For Americans who may regret not saving enough this past year toward their retirement, a recent announcement might bring a bit of good news.
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The Trump administration announced on Friday that it is moving the tax deadline from April 15 to July 15, presumably in light of the effects the coronavirus outbreak is having on the U.S. economy. The IRS had previously deferred payments for many Americans and businesses to the same date in July.
However, now that Americans have more months to file without penalty, they also have longer to contribute to their IRA retirement accounts for 2019, Ed Slott, founder of IRAhelp.com, told FOX Business.
The administration did not specifically address IRA contributions on Friday. However, according to the Internal Revenue Code, contributions are considered to be made during a given taxable year so long as they are made by the filing deadline.
“There’s never been a date in the tax code, it’s always been tied to the filing deadline,” Slott said. “[By extending the tax deadline], they automatically extended the deadline to make an IRA contribution last year.”
This rule does not apply to 401(k) accounts.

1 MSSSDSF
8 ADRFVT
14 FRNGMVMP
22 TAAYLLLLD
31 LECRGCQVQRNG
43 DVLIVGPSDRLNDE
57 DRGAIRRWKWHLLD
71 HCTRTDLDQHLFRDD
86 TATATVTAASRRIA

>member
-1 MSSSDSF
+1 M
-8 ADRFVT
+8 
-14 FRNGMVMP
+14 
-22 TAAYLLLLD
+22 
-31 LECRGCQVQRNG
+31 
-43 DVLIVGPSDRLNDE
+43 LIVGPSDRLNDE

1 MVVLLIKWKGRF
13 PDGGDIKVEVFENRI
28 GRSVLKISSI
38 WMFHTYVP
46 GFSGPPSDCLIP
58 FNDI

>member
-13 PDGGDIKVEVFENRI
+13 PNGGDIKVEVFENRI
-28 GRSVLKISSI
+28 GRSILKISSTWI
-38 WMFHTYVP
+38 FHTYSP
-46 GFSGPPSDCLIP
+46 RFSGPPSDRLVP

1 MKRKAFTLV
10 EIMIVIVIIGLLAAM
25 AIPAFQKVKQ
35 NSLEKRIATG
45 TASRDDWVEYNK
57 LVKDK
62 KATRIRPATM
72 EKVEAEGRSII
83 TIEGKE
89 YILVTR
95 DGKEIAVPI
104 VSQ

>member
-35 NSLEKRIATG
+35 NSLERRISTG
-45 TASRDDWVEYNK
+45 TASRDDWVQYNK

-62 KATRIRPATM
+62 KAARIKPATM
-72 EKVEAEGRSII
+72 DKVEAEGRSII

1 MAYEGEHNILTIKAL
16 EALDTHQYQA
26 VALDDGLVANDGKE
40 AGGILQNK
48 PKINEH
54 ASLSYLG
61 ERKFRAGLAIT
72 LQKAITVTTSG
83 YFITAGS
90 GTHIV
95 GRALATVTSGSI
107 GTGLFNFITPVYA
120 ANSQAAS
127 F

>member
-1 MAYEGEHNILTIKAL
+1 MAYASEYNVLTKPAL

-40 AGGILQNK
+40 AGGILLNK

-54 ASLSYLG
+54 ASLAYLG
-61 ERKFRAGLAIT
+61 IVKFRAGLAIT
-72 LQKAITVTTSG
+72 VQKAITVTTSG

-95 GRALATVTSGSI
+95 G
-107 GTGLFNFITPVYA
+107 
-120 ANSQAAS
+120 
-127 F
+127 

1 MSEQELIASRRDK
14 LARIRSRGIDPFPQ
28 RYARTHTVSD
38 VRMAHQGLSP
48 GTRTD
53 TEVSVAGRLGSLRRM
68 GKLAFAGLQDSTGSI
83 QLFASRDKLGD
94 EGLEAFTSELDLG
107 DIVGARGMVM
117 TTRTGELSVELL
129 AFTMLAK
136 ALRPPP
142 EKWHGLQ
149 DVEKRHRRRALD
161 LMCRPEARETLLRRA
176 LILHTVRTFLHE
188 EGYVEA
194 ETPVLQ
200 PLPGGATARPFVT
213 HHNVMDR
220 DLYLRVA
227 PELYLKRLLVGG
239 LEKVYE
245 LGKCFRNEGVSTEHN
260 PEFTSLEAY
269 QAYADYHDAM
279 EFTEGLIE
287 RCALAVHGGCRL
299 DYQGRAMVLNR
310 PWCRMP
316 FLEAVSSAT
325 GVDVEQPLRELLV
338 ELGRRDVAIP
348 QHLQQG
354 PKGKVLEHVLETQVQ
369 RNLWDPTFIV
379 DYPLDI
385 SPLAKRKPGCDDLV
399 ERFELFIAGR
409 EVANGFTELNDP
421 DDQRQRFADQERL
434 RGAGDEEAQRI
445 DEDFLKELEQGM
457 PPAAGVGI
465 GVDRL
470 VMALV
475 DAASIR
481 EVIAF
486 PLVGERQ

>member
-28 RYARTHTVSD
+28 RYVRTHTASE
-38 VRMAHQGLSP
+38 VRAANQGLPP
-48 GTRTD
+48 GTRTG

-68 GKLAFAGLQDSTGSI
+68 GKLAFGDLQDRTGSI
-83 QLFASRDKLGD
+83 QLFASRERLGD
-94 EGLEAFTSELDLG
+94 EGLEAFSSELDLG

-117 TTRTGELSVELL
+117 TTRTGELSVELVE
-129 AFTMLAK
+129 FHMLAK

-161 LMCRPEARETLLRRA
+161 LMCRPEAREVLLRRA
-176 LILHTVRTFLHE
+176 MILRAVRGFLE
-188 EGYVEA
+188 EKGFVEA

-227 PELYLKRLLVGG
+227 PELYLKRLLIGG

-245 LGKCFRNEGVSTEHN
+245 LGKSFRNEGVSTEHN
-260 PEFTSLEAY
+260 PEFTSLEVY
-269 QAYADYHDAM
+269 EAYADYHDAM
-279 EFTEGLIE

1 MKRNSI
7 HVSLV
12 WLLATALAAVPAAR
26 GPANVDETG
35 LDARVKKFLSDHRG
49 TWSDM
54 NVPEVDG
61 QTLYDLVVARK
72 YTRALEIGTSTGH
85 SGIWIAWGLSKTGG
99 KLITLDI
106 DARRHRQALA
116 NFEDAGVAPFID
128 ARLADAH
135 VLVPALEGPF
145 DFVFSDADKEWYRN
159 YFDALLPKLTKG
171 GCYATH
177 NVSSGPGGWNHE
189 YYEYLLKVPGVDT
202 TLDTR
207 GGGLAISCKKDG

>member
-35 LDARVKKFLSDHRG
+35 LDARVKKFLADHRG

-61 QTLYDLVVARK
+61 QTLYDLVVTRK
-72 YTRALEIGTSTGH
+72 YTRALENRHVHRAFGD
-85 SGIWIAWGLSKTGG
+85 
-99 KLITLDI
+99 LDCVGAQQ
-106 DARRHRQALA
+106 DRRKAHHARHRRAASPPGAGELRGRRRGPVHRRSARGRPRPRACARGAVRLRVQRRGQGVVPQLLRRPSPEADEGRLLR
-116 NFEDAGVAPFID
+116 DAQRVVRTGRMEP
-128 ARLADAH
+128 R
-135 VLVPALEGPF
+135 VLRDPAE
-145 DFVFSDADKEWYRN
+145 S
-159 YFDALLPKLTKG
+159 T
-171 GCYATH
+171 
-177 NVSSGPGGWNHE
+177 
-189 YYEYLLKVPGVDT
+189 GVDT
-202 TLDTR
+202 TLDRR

As always, there are limits as to how much people are allowed to stash away in retirement accounts.
The IRA contribution limit for both 2019 and 2020 for those under the age of 50 is $6,000; it is $7,000 for those age 50 and over.
To avoid any confusion, however, Slott advises taxpayers to make their contributions by April 15, if possible. For a Roth IRA in particular, given the recent downturn in the market, it could be beneficial to get the cash in as soon as possible so that the money can grow, tax-free, when the market does eventually rebound.
Slott also said people should earmark their checks with the year 2019 for further clarity.
As previously reported by FOX Business, millions of taxpayers have already filed their returns for the current season. According to data from the IRS, as of March 6 the agency had received nearly 68 million returns. The average tax refund was $3,012 – which is about on par with the same period the year prior. However, when compared with last year, the agency had doled out about 1.4 percent fewer refunds.